‘Never do something bad as a joke. It often happens that people do something bad as a joke in the beginning, but later, they unwittingly become slaves to it’.
These days, wickedness makes us laugh and we enjoy it. Thriller movies and series featuring blood, violence, death, paranormal phenomena, demonic beings and monsters make the image of evil attractive. We’re used to it. It doesn’t bother us. The same is true of internet games. Because we have the feeling that the evil we see on the screen isn’t real, it doesn’t affect us. It’s virtual and we don’t actually live it, so it doesn’t matter if we enjoy it. And besides, whatever’s extreme stimulates our curiosity. And the entertainment industry increases the barbarity, the cruelty and the violence precisely in order to get our attention.
In the old days, what was illustrative of good always won out in the end. These days, even ‘good’ heroes have many dark sides to them. In the name of impartiality, everything’s permitted. There’s even the view that good doesn’t make any impression on people. It’s what we expect and want. But evil we can analyze, discuss and speculate about, because, fundamentally, we’re afraid of it. We have to find an excuse for why the world isn’t as we would like it to be. Therefore, the only way of making sense of this is that evil reigns. Only, it doesn’t affect us. We’re far removed from it. Wittingly or not, we ignore the fact that the architect of evil is a person. He’s the angel who used his freedom with a view to personal self-deification and the rejection of God. And he’ll exist until the end of the world, when he’ll be separated from angels and people, as weeds are sifted from the ears of corn.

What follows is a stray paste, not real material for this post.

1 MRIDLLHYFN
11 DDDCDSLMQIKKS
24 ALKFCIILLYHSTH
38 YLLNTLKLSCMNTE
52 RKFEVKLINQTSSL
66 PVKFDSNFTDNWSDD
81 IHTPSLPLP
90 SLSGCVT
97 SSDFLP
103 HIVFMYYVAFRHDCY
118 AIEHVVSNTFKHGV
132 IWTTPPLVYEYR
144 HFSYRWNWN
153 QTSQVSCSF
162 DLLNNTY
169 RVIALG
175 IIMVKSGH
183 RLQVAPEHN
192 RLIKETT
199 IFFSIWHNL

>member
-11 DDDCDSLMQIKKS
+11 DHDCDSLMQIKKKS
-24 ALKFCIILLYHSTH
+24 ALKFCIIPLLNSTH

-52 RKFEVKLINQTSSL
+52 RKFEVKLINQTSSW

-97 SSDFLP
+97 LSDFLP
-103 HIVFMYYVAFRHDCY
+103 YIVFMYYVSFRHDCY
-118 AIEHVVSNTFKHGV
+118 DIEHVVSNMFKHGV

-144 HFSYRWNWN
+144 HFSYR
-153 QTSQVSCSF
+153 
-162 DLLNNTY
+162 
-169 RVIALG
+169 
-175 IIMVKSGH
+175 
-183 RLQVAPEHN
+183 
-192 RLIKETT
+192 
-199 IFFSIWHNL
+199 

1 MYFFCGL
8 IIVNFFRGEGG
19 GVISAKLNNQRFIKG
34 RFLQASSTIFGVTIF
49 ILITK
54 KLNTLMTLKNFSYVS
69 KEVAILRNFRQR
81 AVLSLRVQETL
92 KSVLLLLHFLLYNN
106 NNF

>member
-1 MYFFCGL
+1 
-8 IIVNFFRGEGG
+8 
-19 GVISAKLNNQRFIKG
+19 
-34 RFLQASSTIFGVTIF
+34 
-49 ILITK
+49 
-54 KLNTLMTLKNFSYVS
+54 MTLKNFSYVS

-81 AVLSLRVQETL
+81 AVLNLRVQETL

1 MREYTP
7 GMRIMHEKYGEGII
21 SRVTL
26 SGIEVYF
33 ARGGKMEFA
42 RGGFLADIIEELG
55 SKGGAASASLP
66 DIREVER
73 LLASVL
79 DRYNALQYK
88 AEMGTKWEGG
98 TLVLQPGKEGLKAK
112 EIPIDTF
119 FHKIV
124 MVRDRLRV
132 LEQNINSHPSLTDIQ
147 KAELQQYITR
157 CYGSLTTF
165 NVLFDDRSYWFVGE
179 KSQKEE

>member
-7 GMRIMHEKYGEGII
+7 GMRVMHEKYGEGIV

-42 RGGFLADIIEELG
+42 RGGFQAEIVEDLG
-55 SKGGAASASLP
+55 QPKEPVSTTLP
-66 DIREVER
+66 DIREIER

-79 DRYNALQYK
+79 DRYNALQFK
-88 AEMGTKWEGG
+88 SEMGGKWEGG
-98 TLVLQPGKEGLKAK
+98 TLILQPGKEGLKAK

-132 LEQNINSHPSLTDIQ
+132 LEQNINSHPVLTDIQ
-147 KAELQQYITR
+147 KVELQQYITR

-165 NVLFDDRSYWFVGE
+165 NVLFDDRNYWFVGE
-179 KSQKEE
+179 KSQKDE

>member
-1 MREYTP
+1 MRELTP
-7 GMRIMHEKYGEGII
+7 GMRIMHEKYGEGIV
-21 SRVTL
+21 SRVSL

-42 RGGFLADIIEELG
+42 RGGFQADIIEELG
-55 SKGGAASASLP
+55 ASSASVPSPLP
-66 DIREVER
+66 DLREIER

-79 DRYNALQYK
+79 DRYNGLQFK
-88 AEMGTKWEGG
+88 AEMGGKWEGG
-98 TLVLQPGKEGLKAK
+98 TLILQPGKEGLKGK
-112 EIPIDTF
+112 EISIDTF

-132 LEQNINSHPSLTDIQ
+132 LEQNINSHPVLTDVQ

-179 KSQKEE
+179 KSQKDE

In the ascetic tradition of our faith, there’s another dimension to evil which explains much. It’s the wickedness which starts out as a joke. It’s mockery of other people in order to belittle them for ‘fun’, for a laugh. It’s setting people up for a fall. It’s sick jokes. It’s the vulgarity which disparages the personality of others. It’s the feeling that you can flirt with evil because you’re in control; you can stop at any moment. It’s acting with others in order to make it seem that we have a common purpose. It’s imitation of actions that surpass all bounds, in order to demonstrate who we are, selfishly and controllingly. To show that we can. This most often happens in adolescence when young men and women don’t want to be less than their friends. They show off by trying to be clever just to be in with a particular group. And never mind if the group’s bad.
But evil gets the better of you. This is why we need to develop a moral conscience, which will mark the truth. It’ll show us that we’re not here to be clever or to control, but to love and to share. To respect and to love. And if we don’t have the strength to overcome evil, we should at least avoid justifying it. We shouldn’t think it’s unimportant. We shouldn’t submit to its virtual dimension. We should be aware that addiction is easy. And that submission to the evil one is then inevitable.
‘Deliver us from the evil one’. Vigilance and the quest for joy in love. And we can join any group through kindness, just as easily. If we learn to want it.